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With US aid, Museveni government cracks down on terror group.
KAMPALA, Uganda — Police arrested more suspects in the terror bombings that killed 78 people and wounded 85 here almost three weeks ago.
In addition to the fatal blasts at the Kyadondo Rugby Club and an Ethiopian restaurant, Ugandan police and FBI investigators from the United States uncovered a fourth undetonated, mobile phone-triggered bomb and a suicide vest at a disco in Makindye — a Kampala suburb where the American Recreation Association, popularly called the 'American Club', is located.
Twenty-two suspects, mainly Somalis, have been detained in connection with the unexploded bomb and vest. A mobile phone, which police said is related to the attempted bombing, was also found among those arrested, according to local reports.
Ugandan media reported that a Congolese suspect is also in custody. The Congolese man is believed to have been sent by the Somali rebel group Al Shabaab to spy on key American installations in Uganda. His actions drew the interest of FBI agents here, the reports said.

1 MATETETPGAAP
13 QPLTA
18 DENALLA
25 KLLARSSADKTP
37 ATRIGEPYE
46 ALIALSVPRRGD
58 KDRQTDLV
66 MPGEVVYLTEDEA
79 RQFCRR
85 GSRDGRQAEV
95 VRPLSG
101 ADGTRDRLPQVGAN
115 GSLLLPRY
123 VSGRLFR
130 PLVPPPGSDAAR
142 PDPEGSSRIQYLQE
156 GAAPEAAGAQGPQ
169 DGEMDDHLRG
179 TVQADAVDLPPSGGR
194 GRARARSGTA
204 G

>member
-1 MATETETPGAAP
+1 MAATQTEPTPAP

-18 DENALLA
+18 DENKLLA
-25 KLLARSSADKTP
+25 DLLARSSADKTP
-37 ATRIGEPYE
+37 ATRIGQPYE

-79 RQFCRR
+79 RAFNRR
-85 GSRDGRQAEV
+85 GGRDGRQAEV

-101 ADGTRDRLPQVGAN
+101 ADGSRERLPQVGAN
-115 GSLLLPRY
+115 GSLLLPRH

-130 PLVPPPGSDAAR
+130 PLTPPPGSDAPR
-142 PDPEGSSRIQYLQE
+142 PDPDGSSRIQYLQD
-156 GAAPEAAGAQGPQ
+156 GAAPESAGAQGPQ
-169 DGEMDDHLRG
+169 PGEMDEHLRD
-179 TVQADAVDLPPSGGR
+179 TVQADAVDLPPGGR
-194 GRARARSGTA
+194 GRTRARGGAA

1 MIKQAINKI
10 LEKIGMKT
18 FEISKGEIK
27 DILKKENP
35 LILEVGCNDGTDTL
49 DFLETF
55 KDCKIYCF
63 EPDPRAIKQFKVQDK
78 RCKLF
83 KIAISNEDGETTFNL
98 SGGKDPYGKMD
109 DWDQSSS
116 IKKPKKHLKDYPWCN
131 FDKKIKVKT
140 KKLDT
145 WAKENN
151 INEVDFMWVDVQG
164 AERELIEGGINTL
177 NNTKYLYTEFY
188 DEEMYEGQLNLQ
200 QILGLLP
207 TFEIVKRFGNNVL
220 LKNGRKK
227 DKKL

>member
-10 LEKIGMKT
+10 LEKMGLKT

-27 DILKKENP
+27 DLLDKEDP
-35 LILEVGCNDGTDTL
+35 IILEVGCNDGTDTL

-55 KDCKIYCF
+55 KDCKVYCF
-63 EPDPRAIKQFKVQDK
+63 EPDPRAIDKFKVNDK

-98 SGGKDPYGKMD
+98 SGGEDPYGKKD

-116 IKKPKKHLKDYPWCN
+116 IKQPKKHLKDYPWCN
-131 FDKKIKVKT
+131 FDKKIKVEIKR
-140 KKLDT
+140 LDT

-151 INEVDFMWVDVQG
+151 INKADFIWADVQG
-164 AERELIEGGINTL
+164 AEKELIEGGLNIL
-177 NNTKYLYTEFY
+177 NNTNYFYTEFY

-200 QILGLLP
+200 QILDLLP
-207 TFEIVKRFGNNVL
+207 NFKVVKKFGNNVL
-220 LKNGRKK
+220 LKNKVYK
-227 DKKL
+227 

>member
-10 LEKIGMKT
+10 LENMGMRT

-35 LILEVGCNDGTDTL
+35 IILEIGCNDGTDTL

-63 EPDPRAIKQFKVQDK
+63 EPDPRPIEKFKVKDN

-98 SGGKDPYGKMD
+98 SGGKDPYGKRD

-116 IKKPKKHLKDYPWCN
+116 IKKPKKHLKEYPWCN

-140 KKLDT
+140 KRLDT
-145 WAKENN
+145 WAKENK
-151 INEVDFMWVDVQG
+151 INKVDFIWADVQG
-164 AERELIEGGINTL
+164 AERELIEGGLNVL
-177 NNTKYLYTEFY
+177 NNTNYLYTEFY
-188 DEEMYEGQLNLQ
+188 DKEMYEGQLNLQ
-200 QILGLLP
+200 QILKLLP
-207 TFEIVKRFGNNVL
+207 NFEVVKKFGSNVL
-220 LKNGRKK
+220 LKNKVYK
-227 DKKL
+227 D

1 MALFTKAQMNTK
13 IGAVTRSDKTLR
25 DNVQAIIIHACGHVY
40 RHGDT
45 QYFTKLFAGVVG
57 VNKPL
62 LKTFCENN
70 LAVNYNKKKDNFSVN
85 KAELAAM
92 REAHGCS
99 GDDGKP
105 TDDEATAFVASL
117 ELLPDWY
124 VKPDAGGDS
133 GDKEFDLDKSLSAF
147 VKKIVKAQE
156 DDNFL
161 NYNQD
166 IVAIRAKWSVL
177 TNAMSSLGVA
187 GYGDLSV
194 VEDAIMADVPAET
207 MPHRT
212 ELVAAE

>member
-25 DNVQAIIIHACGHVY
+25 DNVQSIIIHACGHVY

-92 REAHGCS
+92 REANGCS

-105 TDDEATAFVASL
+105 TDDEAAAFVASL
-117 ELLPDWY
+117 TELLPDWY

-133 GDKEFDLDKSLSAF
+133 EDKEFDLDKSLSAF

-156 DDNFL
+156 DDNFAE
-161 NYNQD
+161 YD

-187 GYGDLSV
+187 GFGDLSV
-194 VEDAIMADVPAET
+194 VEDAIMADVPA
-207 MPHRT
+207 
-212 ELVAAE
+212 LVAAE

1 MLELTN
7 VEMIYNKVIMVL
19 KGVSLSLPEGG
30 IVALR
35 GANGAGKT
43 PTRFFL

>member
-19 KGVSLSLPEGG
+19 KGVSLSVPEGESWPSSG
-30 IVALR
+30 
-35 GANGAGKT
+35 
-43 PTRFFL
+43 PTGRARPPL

With forensic support from the FBI, Ugandan police are beginning to piece together clearer profiles of some of the suicide bombers.
The Somali Islamist insurgents, Al Shabaab, claimed responsibility for the explosions, saying the bombs were revenge for the presence of Ugandan peacekeepers in their country.
Sheikh Ali Dhere, an Al Shabaab spokesman, added insult to injury in a recent statement regarding the African Union’s decision this week to expand the size of its force in Somalia from 6,000 to 8,000 troops.
"In the face of pressure, the puppet governments ... begged for massive military support ... They only got a 'promise' of small increase in the number of soldiers," said Ali Dhere.
Ali Dhere’s statement comes shortly after a statement by Special Representative of the U.N. Secretary General to Somalia, Augustine Mahiga, who attended a closed door meeting with east African leaders, and permanent UN Security Council representatives from the United States, France and Britain.
Mahiga said the U.N. Security Council believes that there is no need to change the current mandate, "under the existing mandate, the forces on the ground could act in a more responsible but robust fashion."